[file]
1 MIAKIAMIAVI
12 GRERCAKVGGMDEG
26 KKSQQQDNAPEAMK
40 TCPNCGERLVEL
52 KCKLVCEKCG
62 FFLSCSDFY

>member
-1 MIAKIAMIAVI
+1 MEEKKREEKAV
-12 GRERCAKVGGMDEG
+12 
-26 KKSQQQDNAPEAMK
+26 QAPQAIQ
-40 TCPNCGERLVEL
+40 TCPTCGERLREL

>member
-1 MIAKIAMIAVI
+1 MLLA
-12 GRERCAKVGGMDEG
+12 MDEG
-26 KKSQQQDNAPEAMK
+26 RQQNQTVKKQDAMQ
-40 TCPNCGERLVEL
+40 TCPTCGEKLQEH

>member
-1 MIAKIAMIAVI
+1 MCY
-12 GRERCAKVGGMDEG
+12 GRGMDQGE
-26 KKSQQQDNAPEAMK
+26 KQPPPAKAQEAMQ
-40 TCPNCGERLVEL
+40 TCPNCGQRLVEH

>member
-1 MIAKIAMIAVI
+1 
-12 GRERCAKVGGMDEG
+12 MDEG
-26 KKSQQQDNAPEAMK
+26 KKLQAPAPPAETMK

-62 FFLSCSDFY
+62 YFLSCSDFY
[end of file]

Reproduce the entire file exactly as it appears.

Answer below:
1 MIAKIAMIAVI
12 GRERCAKVGGMDEG
26 KKSQQQDNAPEAMK
40 TCPNCGERLVEL
52 KCKLVCEKCG
62 FFLSCSDFY

>member
-1 MIAKIAMIAVI
+1 MEEKKREEKAV
-12 GRERCAKVGGMDEG
+12 
-26 KKSQQQDNAPEAMK
+26 QAPQAIQ
-40 TCPNCGERLVEL
+40 TCPTCGERLREL

>member
-1 MIAKIAMIAVI
+1 MLLA
-12 GRERCAKVGGMDEG
+12 MDEG
-26 KKSQQQDNAPEAMK
+26 RQQNQTVKKQDAMQ
-40 TCPNCGERLVEL
+40 TCPTCGEKLQEH

>member
-1 MIAKIAMIAVI
+1 MCY
-12 GRERCAKVGGMDEG
+12 GRGMDQGE
-26 KKSQQQDNAPEAMK
+26 KQPPPAKAQEAMQ
-40 TCPNCGERLVEL
+40 TCPNCGQRLVEH

>member
-1 MIAKIAMIAVI
+1 
-12 GRERCAKVGGMDEG
+12 MDEG
-26 KKSQQQDNAPEAMK
+26 KKLQAPAPPAETMK

-62 FFLSCSDFY
+62 YFLSCSDFY